It didn't seem right—just letting people take as much free food as they wanted.
Volunteers struggled with the concept when an eastern Ohio food pantry began letting clients choose their own food instead of giving them a pre-boxed three-day supply. But it became clear people weren't going to empty the shelves.
"They looked at us like, 'Where do I begin, and how much should I take?'" recalled Janet Gore, director of Journey's End Ministries in Newcomerstown. "The poor have a lot of pride. They take what they need."
Far from depleting its stocks, Journey's End has seen its cost per person drop as well as a six-fold increase in users since switching to client choice in 2008. Factory closings drove up the numbers, but so did giving clients dignity, Gore said. "We made it much more comfortable for them to shop."
The church-supported pantry is one of many that let people shop for what they want rather than pre-packaging what's supposed to be good for them. It's a growing philosophy that enables pantries to feed more people and waste less food, advocates say.
"The trend in recent years is very much to move to that system, where people are selecting exactly what they want," said Ross Fraser, spokesman for Feeding America, a national network serving 29,000 pantries, 20 percent of which now use client choice. "We know people will use what they take."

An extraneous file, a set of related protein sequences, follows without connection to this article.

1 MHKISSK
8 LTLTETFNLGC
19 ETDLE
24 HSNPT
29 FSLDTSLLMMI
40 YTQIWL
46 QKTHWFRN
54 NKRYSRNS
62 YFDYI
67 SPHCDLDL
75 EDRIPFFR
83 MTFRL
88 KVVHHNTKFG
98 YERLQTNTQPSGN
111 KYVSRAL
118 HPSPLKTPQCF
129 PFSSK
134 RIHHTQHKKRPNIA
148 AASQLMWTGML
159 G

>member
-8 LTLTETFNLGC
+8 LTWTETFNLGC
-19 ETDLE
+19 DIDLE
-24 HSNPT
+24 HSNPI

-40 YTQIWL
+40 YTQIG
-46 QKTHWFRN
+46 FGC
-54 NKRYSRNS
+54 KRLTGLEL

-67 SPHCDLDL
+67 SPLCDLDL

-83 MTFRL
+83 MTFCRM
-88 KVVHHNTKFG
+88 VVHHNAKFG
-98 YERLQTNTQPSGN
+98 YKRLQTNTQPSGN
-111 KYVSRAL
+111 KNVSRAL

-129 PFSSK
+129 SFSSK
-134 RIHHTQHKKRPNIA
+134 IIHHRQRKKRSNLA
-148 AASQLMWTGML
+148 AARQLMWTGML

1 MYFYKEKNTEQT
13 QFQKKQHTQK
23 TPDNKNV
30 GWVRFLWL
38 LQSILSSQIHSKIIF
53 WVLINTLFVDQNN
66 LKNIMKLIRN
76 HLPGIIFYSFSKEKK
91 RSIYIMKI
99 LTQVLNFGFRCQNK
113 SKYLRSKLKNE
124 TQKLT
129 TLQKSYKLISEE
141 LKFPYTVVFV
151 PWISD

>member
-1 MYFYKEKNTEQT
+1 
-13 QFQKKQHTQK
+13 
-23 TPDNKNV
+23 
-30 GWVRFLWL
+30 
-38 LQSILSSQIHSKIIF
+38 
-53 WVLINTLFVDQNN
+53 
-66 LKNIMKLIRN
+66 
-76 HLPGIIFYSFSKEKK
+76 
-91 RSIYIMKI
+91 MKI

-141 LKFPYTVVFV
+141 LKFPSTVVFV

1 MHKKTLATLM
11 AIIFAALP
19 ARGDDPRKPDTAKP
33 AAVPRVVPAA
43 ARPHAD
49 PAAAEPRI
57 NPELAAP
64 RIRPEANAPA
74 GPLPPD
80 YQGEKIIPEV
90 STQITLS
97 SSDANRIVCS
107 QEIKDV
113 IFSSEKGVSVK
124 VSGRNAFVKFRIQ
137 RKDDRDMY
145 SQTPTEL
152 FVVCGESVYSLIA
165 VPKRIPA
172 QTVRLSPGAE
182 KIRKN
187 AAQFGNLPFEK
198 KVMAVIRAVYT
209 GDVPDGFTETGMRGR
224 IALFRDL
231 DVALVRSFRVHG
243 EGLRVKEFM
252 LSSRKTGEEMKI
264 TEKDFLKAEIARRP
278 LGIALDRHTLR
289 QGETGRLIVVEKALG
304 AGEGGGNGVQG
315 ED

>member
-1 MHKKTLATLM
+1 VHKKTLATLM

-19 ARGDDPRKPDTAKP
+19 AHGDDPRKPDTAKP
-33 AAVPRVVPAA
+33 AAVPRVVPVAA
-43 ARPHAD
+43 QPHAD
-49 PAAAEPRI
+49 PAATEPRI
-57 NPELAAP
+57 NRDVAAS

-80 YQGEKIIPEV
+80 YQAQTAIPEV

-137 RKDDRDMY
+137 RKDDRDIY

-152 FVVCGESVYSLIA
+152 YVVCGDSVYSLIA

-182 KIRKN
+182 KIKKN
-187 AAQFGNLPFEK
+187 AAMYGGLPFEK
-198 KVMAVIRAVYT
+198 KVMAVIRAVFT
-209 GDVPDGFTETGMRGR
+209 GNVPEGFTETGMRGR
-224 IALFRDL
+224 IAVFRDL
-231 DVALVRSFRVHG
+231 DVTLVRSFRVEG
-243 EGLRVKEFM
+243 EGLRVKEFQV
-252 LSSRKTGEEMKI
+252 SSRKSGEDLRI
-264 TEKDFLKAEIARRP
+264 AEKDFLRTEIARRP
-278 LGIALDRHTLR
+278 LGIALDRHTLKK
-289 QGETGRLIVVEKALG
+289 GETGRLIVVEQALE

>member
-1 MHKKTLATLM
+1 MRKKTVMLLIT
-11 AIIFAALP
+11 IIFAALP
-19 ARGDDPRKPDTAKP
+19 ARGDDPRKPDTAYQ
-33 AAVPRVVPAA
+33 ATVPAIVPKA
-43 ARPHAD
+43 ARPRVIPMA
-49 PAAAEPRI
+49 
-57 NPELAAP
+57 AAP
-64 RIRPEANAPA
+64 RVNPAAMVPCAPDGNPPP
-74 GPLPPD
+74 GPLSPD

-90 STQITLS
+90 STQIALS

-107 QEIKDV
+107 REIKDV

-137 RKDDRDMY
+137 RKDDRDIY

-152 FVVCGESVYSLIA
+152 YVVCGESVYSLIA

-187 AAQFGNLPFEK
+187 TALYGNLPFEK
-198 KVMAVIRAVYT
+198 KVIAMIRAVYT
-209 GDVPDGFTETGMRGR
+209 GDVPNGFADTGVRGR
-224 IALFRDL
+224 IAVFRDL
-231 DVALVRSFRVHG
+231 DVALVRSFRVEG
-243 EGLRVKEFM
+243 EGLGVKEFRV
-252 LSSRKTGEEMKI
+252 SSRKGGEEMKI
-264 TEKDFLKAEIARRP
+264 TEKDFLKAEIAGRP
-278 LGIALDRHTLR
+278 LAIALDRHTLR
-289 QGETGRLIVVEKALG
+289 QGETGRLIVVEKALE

Besides reducing thrown-out food, the system better reflects biblical principles, said John Arnold, executive director of Feeding America West Michigan and a leading proponent of client-choice. "There's no admonishment in Scripture about being overly generous to people who need it."
The debate about how best to feed the hungry has taken on greater urgency amid a recession-wracked holiday season. Feeding America's 200 food banks (suppliers to food pantries) serve 37 million people, including 14 million children—an increase of 46 percent since 2006.
Food banks can't keep up with the need despite bringing in more food than ever, Fraser said. But client choice "optimizes the food that you have" by providing people with what they can and will use. "There's no point giving uncooked pasta to someone who's homeless and doesn't have the means to cook it."
Arnold contends that hunger could be conquered if surplus foods were more efficiently delivered. He said research shows that, in addition to client choice, best practices include purchasing from food banks, relying less on food drives, and setting up mobile pantries.
Those methods would vastly reduce the 6 billion pounds of produce wasted each year and respect people's food choices, he adds, rather than "foist on them things that are maybe more nutritionally perfect that they don't use."
Though commendable, charity programs provide only a fraction of the food provided by federal programs such as school lunch and food stamps, cautions Bread for the World president David Beckmann.
"We can't food-bank our way to the end of hunger," said Beckmann, co-recipient of the 2010 World Food Prize. "Christian people need to change the politics of hunger as well."
This article originally appeared in Christianity Today magazine, December 2010.